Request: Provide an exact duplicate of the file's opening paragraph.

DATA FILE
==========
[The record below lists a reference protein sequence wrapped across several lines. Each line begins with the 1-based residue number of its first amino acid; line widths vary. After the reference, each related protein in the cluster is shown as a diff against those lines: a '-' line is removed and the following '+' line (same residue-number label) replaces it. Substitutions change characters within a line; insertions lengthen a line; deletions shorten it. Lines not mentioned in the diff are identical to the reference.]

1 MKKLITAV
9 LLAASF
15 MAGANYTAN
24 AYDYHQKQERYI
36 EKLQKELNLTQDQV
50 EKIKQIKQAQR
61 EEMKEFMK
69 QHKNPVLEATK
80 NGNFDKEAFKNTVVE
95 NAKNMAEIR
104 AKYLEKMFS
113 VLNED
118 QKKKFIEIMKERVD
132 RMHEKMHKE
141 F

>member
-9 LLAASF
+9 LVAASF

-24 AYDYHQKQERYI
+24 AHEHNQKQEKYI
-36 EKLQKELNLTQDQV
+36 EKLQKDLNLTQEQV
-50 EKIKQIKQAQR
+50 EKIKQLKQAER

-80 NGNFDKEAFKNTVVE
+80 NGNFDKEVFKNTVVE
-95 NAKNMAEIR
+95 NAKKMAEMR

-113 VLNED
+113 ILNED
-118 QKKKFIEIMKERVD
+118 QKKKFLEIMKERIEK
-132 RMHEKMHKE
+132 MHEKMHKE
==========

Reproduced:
[The record below lists a reference protein sequence wrapped across several lines. Each line begins with the 1-based residue number of its first amino acid; line widths vary. After the reference, each related protein in the cluster is shown as a diff against those lines: a '-' line is removed and the following '+' line (same residue-number label) replaces it. Substitutions change characters within a line; insertions lengthen a line; deletions shorten it. Lines not mentioned in the diff are identical to the reference.]